Wheeling Hospital Wants Hearing on OVMC Sale
WHEELING – Wheeling Hospital wants the West Virginia Health Care Authority to hold a public hearing on Alecto Healthcare Services’ application for a certificate of need to purchase Ohio Valley Medical Center.
The certificate is a requirement under West Virginia law for the sale, announced Jan. 27, to move forward. Officials with California-based Alecto on Friday characterized Wheeling Hospital’s request for a hearing as an attempt to delay its acquisition of OVMC and its sister hospital, East Ohio Regional Hospital in Martins Ferry.
Such a delay, Alecto officials said, could put the deal – which the company had hoped to complete by May – in jeopardy. If Wheeling Hospital exhausts all its available appeals, the process could take up to four years, they said.
“The actions of Wheeling Hospital appear to be designed to block the transaction and could lead to the closing of OVMC and East Ohio Regional (Hospital) and the loss of nearly 1,500 jobs,” the company said in a statement released Friday afternoon.
Wheeling Hospital’s request for a hearing was filed with the health care authority Friday morning by attorney Thomas G. Casto of the Charleston-based Lewis, Glasser, Casey & Rollins law firm. The brief document states only that Wheeling Hospital is “a provider of inpatient and outpatient acute care services in the area covered in the above referenced certificate of need application,” and thus “is an affected person to” Alecto’s certificate of need application.
Wheeling Hospital spokesman Gregg Warren called Alecto’s statements “misleading.”
“Wheeling Hospital’s request for a hearing is based on a matter of social responsibility and the right for the public to know what may happen to OVMC, one of our community’s assets,” Warren said. “OVMC has a role in our community and we are sincerely concerned about the fate of its employees. We have requested a hearing so additional information about the proposed purchase can be made public that otherwise would not be.”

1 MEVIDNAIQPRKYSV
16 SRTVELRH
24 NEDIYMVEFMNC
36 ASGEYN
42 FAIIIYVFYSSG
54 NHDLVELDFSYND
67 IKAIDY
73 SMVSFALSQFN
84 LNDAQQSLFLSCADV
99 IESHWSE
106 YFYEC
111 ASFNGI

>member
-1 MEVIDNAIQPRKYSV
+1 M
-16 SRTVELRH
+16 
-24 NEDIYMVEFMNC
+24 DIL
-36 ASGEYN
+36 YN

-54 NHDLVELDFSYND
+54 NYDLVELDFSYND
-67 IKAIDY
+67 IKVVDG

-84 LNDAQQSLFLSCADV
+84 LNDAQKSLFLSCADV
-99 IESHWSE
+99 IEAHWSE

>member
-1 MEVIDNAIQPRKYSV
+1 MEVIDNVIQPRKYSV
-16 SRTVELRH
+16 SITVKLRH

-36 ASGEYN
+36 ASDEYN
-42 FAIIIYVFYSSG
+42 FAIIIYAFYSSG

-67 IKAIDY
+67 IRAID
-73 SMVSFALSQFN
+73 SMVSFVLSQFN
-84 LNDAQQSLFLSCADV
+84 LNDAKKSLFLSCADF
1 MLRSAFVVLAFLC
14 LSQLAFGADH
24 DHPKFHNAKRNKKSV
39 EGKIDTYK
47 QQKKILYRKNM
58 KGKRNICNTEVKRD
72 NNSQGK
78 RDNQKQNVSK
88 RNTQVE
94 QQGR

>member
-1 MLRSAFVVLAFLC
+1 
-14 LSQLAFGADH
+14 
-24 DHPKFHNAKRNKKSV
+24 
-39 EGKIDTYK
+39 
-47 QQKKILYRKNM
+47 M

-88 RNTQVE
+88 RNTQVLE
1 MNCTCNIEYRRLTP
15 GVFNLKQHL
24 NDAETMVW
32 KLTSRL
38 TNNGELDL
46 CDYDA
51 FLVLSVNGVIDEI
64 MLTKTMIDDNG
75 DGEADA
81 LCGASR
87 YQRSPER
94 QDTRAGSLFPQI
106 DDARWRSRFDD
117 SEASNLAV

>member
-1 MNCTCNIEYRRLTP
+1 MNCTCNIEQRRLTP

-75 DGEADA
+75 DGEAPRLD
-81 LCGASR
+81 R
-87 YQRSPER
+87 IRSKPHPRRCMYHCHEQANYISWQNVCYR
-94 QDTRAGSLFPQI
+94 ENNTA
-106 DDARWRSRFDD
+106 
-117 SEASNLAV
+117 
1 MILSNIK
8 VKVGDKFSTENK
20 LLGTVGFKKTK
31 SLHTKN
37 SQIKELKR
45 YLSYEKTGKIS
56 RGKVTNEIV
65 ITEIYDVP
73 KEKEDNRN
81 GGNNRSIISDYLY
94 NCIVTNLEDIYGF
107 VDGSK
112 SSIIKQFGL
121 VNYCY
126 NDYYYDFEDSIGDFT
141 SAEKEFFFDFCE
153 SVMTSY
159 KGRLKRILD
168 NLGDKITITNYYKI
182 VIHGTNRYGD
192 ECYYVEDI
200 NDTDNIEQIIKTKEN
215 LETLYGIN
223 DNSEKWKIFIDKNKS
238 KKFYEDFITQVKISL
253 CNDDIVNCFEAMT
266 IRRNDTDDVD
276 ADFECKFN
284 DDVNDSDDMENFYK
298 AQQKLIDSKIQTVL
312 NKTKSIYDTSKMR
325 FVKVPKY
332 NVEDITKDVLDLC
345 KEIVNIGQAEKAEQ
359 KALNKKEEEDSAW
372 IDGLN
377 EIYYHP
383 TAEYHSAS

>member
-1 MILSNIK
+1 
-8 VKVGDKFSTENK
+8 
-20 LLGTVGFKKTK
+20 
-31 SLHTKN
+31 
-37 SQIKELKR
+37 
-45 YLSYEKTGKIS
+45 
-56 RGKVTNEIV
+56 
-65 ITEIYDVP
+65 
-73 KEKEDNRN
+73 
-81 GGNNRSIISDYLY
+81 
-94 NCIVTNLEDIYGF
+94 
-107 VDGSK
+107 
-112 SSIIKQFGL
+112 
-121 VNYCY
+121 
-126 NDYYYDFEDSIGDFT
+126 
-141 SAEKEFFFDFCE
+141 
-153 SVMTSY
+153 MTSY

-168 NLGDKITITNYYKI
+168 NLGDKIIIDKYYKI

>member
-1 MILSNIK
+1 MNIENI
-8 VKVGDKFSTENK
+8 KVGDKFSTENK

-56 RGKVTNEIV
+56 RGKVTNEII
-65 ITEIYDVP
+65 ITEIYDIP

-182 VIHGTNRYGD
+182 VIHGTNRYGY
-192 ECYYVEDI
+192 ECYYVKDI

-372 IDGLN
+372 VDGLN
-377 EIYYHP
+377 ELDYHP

There’s been a push by some to eliminate West Virginia’s certificate of need requirement for those seeking to offer or expand health care services in the state. A bill introduced in the Legislature by Senate Majority Leader Ryan Ferns, R-Ohio, would do just that, but remains stalled in committee.
Ferns has said his bill would increase West Virginians’ access to health care by encouraging competition, while the bill’s opponents – including Wheeling Hospital officials – say eliminating the certificate of need requirement would give out-of-state providers an unfair advantage.
“Alecto claims that without the (certificate of need requirement), it makes it much easier to acquire OVMC and implies the transaction may be the only way to save the hospital. Alecto is not OVMC’s only suitor,” Warren said. “Another entity has and continues to offer a far more substantial and rewarding purchase agreement to OVMC, one that will benefit the hospital and its employees.
“Alecto’s statement to the news media Friday mentions everything it will do for OVMC’s employees but one thing - ensuring they will have a job. This and other related information should and will be known by the public at the hearing,” Warren continued.
On the day the purchase agreement was announced, Alecto officials said they expected no loss of employment as a result of their acquisition of the hospitals.
Information provided by Alecto Friday indicates the company intends to invest more than $36 million in the hospitals and retire approximately $40 million of the facilities’ outstanding debt. Company officials said they’ve committed to assuming employees’ paid time off, their health insurance and 401(k) plans and the hospitals’ frozen pension plan.
“All of these commitments will be in immediate jeopardy if Wheeling Hospital is permitted to delay this transaction. We would hope that Gov. Jim Justice and (the) Legislature step in and protect the hospital, the 1,500 area jobs and a competitive health care market in the Wheeling area,” Alecto’s statement reads.
Ohio Valley Health Services and Education Corp. President and CEO Michael Caruso previously said the hospitals’ sale would be beneficial for employees and the community at large by enhancing their level of care and converting their operations from nonprofit to for-profit status, meaning more tax revenue for local communities.
Alecto made its first foray into West Virginia in September 2014 when it purchased Fairmont General Hospital and renamed the facility Fairmont Regional Medical Center. It owns other health care facilities in California and Texas.